PAULINE LIPMAN: Thanks for inviting me.

NOOR: So Pauline, in Chicago you had direct experience with Arne Duncan. And then President Obama took him to the White House with him when he became president, and he advanced similar policies across the nation. Talk about what his legacy has been.

LIPMAN: Well you know, it’s interesting. When Duncan left Chicago and went to Washington, the first thing he did as Secretary of Education was fly to Detroit and tell that cash-strapped city that there would be an infusion of federal funds for education, but only if they followed the Chicago model. And it’s really the Chicago model that Duncan has expanded as a national education agenda.

And the main features of that are really the ones that you talked about. Increased testing, expansion of charter schools through the Race To The Top initiative, paying teachers based on student test scores. And in general shifting education more and more towards business methods, business people in charge of education, creating more influence for corporate think tanks, neoliberal think tanks, venture philanthropies like the Gates Foundation and the Broad Foundation in the national education agenda. And shifting public education increasingly toward preparing students for corporate workforce needs rather than a broad public education.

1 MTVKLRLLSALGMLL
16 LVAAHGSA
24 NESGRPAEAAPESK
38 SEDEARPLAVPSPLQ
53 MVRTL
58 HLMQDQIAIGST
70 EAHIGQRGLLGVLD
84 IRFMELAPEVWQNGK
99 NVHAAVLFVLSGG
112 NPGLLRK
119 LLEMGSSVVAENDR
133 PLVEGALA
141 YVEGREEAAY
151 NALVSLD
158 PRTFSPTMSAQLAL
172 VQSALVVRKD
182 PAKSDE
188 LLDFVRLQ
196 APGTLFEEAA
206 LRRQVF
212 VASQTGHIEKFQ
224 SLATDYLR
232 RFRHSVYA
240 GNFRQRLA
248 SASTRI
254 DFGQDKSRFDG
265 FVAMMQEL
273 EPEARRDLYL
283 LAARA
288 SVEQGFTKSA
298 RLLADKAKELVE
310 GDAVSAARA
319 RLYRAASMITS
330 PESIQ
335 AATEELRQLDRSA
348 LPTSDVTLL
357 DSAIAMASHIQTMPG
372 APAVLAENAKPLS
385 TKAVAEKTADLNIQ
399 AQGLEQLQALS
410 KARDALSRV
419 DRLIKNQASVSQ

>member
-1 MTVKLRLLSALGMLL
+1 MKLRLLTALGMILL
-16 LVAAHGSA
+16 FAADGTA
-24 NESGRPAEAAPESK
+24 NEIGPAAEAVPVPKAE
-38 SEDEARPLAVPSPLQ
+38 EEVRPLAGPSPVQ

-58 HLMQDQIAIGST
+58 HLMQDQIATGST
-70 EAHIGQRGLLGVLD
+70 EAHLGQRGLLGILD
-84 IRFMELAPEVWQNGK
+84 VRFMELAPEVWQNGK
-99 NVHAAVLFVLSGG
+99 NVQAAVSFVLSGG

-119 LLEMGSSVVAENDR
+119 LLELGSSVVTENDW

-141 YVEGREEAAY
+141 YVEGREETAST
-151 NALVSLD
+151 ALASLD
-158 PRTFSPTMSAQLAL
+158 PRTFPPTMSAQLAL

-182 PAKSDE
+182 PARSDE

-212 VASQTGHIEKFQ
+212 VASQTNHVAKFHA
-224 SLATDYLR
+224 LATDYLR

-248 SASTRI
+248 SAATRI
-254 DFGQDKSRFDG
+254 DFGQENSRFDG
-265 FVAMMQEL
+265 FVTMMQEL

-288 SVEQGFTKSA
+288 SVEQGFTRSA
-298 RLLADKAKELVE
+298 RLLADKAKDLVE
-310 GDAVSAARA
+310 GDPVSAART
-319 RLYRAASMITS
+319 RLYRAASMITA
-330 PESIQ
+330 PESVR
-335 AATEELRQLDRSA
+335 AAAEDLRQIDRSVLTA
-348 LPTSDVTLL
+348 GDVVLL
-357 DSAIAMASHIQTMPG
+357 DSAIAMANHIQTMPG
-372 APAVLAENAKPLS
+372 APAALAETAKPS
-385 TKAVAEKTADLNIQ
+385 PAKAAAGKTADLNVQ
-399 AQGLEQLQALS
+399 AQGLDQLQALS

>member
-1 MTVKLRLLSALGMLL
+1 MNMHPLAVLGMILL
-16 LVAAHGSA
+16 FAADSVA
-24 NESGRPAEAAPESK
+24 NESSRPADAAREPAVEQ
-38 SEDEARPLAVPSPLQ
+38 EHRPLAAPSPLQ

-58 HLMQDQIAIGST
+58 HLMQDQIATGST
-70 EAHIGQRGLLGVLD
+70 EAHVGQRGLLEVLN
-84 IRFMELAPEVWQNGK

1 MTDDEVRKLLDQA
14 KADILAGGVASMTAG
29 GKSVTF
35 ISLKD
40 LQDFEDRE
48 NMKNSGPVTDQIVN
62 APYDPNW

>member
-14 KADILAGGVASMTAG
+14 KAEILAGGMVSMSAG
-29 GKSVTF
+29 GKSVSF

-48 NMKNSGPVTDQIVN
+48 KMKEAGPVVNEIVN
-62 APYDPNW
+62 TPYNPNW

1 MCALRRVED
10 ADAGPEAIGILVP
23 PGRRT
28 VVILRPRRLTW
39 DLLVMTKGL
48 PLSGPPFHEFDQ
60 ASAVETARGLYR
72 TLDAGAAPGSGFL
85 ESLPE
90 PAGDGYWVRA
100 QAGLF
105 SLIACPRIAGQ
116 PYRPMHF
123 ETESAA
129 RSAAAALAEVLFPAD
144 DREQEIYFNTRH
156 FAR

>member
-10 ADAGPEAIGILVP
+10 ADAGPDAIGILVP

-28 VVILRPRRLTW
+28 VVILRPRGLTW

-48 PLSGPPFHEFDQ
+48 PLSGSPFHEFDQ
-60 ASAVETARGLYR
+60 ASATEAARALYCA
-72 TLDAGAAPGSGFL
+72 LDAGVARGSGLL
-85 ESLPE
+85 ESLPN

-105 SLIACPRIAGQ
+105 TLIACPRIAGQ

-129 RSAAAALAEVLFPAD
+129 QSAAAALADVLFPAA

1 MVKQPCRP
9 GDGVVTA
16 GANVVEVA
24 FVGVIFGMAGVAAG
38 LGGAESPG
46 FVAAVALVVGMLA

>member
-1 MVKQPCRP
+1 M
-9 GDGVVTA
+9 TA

So really, if we look at Duncan’s legacy, we can see that he has presided over a further dismantling of public education in the U.S. And also, I think we have to look at some of the claims for the successes under Duncan.

NOOR: Well, exactly. Because, Pauline, so supporters would say graduation rates have increased, test scores have increased. How do you respond to those claims?